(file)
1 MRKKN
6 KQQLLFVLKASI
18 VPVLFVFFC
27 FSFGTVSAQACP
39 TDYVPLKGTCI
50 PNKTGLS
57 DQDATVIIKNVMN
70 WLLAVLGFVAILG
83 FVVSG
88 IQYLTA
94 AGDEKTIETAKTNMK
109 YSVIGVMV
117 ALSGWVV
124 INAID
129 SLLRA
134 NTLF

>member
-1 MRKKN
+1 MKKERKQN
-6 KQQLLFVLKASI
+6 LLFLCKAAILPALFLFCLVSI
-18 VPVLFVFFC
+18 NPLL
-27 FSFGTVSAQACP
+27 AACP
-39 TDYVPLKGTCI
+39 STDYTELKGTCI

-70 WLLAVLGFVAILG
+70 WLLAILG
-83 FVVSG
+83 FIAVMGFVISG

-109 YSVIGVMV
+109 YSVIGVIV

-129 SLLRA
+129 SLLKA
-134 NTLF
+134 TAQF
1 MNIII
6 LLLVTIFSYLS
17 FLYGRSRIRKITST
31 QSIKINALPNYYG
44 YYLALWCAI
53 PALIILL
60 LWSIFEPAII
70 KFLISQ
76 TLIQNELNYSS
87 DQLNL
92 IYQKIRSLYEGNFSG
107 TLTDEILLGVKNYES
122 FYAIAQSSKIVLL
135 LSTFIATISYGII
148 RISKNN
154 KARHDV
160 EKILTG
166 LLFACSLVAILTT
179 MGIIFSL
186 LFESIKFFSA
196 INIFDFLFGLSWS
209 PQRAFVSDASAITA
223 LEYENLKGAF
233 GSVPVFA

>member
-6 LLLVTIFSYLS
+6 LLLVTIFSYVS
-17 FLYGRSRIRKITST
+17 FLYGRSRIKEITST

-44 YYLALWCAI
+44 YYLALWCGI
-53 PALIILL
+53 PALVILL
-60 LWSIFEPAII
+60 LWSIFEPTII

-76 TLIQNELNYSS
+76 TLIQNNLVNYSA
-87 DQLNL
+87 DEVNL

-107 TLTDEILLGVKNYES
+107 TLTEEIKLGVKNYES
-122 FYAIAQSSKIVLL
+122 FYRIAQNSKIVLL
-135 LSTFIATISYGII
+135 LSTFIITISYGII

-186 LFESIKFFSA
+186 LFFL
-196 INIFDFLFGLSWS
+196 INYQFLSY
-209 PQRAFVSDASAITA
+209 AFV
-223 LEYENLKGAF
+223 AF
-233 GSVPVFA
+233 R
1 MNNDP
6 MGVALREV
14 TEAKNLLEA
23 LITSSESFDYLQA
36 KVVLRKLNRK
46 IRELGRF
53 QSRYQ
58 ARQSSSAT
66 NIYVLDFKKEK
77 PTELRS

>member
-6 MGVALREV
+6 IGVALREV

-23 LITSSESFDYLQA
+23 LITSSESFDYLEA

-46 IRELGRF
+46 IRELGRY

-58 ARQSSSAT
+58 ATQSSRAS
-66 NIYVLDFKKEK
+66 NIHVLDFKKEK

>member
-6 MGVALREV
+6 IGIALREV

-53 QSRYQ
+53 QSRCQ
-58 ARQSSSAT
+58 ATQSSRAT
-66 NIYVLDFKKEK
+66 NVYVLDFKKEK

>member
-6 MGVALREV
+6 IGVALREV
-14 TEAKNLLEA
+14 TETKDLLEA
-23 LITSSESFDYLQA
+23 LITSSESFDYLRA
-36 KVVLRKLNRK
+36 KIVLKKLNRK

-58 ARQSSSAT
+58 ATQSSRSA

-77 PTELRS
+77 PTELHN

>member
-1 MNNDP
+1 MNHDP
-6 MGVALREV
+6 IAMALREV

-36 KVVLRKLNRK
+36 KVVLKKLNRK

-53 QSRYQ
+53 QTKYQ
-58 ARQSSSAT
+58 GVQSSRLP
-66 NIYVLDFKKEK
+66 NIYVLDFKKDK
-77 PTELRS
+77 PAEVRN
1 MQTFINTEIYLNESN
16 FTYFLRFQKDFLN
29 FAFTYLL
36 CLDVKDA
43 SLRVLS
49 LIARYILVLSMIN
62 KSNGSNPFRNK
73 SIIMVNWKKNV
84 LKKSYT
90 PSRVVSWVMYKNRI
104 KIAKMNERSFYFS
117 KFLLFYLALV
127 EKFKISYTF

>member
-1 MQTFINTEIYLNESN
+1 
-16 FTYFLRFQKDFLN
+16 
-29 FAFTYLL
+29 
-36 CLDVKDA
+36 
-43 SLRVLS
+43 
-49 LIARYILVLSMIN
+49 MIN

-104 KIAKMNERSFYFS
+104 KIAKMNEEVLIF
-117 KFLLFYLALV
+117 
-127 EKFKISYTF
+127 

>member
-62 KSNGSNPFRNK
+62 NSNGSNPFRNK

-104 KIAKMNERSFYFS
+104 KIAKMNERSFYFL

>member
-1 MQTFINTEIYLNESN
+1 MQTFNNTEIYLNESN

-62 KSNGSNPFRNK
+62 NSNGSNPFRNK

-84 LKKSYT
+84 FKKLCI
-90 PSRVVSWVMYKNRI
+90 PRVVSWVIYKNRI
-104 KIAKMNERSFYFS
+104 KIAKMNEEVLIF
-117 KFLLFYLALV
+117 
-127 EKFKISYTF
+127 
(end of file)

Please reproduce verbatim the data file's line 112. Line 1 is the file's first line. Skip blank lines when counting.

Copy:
-66 NIYVLDFKKEK